Catechism of the Council of Trent, Part IV

Hallowed be Thy Name


What should be the objects and the order of our prayers we learn from the Lord and Master of all; for as prayer is the envoy and interpreter of our wishes and desires, we then pray as we ought when the order of our prayers corresponds with that of their objects.

True charity admonishes us to love God with our whole heart and soul, for as He alone is the supreme good, He justly commands our particular and especial love; and this love, we cannot cherish towards Him unless we prefer His honor and glory to all created things. Whatever good we or others enjoy, whatever good man can name, is inferior to God, because emanating from Him who is the supreme good.

In order, therefore, that our prayers may proceed in due order, our divine Redeemer has placed this petition, which regards our chief good, at the head of the others, thus teaching us that before we pray for anything for our neighbor or ourselves, we should pray for those things which appertain to the glory of God, and make known to Him our wishes and desires for their accomplishment. Thus shall we remain in charity, which teaches us to love God more than ourselves, and to make those things which we desire for the sake of God the first, and what we desire for ourselves the next, object of our prayers.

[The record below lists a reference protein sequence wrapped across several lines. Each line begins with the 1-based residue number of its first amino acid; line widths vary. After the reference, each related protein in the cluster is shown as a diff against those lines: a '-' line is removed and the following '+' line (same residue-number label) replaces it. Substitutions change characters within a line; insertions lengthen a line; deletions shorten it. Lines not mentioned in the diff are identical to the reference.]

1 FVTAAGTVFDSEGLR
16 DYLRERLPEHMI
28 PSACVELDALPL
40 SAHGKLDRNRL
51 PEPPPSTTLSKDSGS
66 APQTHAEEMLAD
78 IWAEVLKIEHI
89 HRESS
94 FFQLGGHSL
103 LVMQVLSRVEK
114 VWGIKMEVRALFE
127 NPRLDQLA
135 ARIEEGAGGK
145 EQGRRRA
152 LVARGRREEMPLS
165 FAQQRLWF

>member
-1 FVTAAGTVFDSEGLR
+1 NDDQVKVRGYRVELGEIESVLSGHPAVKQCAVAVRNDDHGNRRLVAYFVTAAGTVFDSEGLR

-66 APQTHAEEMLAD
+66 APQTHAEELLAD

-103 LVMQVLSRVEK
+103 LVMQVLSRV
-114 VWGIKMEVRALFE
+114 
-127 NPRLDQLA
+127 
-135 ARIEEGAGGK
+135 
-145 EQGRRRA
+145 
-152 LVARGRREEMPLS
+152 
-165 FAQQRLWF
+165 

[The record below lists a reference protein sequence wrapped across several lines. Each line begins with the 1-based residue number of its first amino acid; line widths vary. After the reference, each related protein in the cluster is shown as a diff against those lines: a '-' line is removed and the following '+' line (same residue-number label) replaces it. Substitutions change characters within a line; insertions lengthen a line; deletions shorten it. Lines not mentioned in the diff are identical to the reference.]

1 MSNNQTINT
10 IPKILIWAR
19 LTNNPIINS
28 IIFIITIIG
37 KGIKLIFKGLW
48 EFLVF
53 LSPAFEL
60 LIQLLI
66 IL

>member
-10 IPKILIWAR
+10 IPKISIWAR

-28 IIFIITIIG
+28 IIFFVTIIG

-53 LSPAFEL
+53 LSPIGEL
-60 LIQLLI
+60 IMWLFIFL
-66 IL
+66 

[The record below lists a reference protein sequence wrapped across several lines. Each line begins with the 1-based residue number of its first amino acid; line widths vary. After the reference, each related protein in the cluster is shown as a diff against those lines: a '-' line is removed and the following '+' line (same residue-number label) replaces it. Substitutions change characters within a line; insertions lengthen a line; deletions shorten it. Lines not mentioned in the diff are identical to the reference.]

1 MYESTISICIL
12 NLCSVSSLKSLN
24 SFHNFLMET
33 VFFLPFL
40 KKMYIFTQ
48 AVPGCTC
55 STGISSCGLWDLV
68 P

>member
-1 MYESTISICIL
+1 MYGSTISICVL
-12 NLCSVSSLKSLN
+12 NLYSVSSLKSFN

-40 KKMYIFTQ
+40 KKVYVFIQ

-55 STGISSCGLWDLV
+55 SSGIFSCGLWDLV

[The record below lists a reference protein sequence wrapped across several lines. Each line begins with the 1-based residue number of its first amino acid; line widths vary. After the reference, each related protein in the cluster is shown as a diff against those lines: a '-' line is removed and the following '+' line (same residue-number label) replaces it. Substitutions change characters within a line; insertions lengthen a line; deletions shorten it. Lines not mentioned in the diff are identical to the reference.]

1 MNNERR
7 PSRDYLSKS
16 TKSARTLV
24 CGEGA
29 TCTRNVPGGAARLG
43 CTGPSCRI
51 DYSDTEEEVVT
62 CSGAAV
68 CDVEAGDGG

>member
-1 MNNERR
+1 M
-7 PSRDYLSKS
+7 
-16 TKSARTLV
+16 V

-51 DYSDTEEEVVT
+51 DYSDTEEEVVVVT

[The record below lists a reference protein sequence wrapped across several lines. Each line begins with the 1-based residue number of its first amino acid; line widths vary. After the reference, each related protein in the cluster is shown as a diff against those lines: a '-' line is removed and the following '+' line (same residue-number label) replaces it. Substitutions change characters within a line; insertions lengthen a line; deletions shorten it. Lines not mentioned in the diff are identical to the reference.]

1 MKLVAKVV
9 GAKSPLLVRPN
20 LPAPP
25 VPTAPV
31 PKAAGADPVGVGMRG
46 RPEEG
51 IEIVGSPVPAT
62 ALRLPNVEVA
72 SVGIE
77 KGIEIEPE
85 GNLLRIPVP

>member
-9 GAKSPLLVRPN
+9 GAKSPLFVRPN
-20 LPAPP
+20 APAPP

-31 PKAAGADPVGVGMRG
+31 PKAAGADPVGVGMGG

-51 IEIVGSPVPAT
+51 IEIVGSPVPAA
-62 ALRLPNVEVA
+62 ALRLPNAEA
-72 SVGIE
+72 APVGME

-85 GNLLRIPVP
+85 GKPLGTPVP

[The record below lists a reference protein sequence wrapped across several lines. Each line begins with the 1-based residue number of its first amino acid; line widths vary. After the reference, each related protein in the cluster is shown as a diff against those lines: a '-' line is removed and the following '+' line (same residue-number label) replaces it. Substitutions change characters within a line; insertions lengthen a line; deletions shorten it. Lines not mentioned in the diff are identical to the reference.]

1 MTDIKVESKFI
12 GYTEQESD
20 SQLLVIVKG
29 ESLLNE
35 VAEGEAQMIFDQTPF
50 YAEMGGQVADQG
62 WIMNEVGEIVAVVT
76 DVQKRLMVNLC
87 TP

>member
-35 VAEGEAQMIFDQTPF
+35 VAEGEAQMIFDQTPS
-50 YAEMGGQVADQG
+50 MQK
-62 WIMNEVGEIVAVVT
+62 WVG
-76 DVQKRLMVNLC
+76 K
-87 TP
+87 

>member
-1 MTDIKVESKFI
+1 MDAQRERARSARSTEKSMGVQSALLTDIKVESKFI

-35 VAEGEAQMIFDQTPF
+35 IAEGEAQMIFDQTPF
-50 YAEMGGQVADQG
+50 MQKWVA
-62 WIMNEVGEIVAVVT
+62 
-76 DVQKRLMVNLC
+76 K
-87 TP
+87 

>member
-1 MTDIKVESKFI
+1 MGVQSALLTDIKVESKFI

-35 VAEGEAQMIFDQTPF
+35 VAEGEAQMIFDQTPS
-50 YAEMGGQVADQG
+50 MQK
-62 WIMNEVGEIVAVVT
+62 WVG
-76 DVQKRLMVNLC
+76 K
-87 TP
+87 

But as desires and petitions regard things which we lack, and as God, that is to say His divine nature, can receive no accession, nor can the Divinity adorned after an ineffable manner with all perfections admit of increase, the faithful are to understand that what we pray for to God regarding Himself belongs not to His intrinsic perfections, but to His external glory. We desire and pray that His name may be better known to the nations; that His kingdom may be extended; and that the number of His faithful servants may be every day increased,–three things, His name, His kingdom, and the number of His faithful servants, which regard not His essence, but His extrinsic glory.